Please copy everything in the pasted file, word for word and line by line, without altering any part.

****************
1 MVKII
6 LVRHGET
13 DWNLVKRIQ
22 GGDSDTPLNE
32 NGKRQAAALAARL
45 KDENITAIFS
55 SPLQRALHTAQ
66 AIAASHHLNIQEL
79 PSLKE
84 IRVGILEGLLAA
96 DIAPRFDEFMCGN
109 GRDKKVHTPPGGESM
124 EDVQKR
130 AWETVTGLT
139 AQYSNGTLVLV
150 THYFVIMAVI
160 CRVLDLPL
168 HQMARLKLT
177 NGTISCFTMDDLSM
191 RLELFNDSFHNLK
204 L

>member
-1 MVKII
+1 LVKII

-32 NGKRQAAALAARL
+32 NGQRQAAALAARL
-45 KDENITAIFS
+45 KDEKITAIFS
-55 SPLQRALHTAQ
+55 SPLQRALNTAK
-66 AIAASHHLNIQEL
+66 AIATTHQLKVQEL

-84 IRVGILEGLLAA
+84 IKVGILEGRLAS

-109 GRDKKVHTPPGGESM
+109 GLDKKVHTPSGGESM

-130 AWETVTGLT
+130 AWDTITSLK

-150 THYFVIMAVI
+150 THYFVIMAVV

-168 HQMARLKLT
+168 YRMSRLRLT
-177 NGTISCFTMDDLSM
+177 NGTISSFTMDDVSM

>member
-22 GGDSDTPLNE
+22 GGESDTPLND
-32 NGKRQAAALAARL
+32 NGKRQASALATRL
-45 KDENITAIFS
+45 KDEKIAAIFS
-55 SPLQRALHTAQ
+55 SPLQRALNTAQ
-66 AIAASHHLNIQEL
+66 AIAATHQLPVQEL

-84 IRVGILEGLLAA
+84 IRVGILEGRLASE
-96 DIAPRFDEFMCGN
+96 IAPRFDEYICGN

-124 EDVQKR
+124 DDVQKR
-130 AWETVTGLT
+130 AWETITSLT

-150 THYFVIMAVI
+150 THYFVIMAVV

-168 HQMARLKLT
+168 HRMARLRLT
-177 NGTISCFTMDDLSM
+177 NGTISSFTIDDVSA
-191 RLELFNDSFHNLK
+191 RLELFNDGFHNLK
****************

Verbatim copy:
1 MVKII
6 LVRHGET
13 DWNLVKRIQ
22 GGDSDTPLNE
32 NGKRQAAALAARL
45 KDENITAIFS
55 SPLQRALHTAQ
66 AIAASHHLNIQEL
79 PSLKE
84 IRVGILEGLLAA
96 DIAPRFDEFMCGN
109 GRDKKVHTPPGGESM
124 EDVQKR
130 AWETVTGLT
139 AQYSNGTLVLV
150 THYFVIMAVI
160 CRVLDLPL
168 HQMARLKLT
177 NGTISCFTMDDLSM
191 RLELFNDSFHNLK
204 L

>member
-1 MVKII
+1 LVKII

-32 NGKRQAAALAARL
+32 NGQRQAAALAARL
-45 KDENITAIFS
+45 KDEKITAIFS
-55 SPLQRALHTAQ
+55 SPLQRALNTAK
-66 AIAASHHLNIQEL
+66 AIATTHQLKVQEL

-84 IRVGILEGLLAA
+84 IKVGILEGRLAS

-109 GRDKKVHTPPGGESM
+109 GLDKKVHTPSGGESM

-130 AWETVTGLT
+130 AWDTITSLK

-150 THYFVIMAVI
+150 THYFVIMAVV

-168 HQMARLKLT
+168 YRMSRLRLT
-177 NGTISCFTMDDLSM
+177 NGTISSFTMDDVSM

>member
-22 GGDSDTPLNE
+22 GGESDTPLND
-32 NGKRQAAALAARL
+32 NGKRQASALATRL
-45 KDENITAIFS
+45 KDEKIAAIFS
-55 SPLQRALHTAQ
+55 SPLQRALNTAQ
-66 AIAASHHLNIQEL
+66 AIAATHQLPVQEL

-84 IRVGILEGLLAA
+84 IRVGILEGRLASE
-96 DIAPRFDEFMCGN
+96 IAPRFDEYICGN

-124 EDVQKR
+124 DDVQKR
-130 AWETVTGLT
+130 AWETITSLT

-150 THYFVIMAVI
+150 THYFVIMAVV

-168 HQMARLKLT
+168 HRMARLRLT
-177 NGTISCFTMDDLSM
+177 NGTISSFTIDDVSA
-191 RLELFNDSFHNLK
+191 RLELFNDGFHNLK